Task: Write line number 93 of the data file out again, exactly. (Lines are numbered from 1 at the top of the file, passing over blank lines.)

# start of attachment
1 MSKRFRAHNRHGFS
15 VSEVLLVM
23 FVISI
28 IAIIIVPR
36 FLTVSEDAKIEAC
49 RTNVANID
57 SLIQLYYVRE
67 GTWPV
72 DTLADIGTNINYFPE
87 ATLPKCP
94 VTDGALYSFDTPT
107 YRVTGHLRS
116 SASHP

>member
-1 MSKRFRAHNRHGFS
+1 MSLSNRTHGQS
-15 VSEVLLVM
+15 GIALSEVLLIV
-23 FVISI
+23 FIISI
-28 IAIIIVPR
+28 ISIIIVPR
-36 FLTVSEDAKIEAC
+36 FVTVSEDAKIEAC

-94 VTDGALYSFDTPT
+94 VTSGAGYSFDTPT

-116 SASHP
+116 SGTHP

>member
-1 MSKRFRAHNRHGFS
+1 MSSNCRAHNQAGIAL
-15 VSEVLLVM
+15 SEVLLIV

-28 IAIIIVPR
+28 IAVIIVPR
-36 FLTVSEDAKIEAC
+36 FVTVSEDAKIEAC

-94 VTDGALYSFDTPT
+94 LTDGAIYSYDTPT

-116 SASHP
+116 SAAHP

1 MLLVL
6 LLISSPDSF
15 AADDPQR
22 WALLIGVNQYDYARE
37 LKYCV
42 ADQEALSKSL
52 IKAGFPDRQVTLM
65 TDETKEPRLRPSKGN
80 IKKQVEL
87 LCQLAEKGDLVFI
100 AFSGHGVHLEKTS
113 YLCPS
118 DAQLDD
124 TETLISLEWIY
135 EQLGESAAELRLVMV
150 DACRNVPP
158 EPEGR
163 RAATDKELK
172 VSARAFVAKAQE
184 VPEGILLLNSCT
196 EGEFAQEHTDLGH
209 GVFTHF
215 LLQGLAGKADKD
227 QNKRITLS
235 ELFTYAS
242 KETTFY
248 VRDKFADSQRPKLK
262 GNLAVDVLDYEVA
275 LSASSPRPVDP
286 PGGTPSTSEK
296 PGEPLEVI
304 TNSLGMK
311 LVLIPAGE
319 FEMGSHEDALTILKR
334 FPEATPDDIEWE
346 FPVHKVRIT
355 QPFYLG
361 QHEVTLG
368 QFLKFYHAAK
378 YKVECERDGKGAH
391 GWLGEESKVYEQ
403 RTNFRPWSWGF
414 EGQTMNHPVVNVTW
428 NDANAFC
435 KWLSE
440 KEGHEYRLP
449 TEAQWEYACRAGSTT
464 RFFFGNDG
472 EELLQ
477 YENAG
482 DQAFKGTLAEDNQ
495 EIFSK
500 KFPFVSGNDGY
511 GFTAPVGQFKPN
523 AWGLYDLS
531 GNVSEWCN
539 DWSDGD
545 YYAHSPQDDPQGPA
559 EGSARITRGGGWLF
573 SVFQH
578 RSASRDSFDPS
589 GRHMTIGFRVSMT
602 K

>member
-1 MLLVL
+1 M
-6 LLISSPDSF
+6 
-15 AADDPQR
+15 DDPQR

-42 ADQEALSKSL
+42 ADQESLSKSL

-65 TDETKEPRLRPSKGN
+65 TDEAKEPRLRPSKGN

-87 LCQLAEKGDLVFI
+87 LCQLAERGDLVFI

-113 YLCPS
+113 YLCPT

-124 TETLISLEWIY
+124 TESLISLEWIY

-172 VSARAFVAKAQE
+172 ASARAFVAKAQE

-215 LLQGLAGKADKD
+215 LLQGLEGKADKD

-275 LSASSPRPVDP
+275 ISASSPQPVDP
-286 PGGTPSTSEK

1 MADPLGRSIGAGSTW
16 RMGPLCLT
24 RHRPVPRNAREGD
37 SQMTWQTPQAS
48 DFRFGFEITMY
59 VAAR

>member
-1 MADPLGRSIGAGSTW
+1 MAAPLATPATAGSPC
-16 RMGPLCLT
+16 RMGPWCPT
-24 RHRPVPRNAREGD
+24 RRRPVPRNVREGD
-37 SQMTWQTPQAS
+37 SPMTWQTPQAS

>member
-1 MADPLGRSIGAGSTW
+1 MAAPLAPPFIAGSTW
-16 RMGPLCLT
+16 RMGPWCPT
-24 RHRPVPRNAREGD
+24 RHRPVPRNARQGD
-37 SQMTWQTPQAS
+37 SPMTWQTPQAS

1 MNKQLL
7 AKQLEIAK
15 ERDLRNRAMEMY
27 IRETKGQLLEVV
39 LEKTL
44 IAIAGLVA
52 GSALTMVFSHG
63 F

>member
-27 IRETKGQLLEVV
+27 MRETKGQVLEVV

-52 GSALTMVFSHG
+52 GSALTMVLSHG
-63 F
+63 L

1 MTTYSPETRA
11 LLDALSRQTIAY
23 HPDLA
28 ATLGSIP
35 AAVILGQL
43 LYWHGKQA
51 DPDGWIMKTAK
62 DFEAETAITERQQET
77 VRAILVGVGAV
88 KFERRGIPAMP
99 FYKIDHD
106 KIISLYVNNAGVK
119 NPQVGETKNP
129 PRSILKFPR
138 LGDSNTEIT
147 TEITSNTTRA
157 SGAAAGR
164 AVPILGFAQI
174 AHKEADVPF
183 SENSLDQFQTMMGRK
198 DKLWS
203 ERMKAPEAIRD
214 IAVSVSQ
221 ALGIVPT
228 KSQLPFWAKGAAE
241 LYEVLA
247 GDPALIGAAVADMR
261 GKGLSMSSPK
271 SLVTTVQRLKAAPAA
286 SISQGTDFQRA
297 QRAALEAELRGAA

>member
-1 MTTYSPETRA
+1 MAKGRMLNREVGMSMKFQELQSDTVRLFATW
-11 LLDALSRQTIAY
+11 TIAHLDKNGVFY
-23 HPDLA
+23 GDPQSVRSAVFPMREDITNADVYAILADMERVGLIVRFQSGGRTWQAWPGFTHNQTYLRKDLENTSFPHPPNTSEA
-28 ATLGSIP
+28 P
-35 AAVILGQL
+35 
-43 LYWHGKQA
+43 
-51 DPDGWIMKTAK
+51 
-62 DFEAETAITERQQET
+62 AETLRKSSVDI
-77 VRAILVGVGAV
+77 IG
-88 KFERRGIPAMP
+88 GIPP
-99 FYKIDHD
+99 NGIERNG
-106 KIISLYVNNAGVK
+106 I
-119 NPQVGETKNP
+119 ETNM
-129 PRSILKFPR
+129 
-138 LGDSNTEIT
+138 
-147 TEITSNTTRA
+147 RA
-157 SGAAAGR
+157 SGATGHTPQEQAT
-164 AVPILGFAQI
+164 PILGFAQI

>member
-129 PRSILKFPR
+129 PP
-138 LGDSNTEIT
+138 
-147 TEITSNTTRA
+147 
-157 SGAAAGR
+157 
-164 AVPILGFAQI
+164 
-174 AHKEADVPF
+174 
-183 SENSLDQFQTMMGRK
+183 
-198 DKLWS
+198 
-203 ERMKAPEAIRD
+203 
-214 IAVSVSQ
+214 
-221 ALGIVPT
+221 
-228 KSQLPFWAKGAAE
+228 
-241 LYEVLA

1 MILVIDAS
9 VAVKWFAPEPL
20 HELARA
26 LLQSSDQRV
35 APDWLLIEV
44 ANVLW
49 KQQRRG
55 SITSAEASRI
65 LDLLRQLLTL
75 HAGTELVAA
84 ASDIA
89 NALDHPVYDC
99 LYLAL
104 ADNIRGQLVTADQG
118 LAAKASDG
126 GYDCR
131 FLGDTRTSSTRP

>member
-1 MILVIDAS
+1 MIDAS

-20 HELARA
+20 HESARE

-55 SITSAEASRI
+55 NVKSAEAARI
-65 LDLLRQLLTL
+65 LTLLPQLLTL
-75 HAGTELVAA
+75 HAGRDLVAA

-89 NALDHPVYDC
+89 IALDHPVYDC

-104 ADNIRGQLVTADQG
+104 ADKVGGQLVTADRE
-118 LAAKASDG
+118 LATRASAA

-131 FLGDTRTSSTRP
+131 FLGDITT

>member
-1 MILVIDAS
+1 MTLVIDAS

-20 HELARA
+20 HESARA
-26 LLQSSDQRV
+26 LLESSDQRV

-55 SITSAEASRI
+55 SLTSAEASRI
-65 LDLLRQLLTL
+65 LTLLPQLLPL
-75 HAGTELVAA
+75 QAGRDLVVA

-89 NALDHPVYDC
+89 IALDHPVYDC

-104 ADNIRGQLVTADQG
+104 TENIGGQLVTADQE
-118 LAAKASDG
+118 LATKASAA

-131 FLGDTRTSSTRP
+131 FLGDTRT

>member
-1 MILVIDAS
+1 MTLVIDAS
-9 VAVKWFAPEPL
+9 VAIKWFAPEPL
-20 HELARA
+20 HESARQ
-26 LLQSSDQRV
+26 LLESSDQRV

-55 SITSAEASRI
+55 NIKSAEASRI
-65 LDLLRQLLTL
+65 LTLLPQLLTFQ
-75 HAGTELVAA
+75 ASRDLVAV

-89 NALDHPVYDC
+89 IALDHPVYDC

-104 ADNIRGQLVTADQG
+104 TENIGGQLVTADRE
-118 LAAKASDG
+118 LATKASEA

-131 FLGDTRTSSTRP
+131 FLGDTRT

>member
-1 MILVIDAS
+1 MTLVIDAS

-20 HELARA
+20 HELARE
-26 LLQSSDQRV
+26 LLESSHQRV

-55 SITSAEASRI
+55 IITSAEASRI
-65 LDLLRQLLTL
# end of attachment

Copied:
495 EIFSK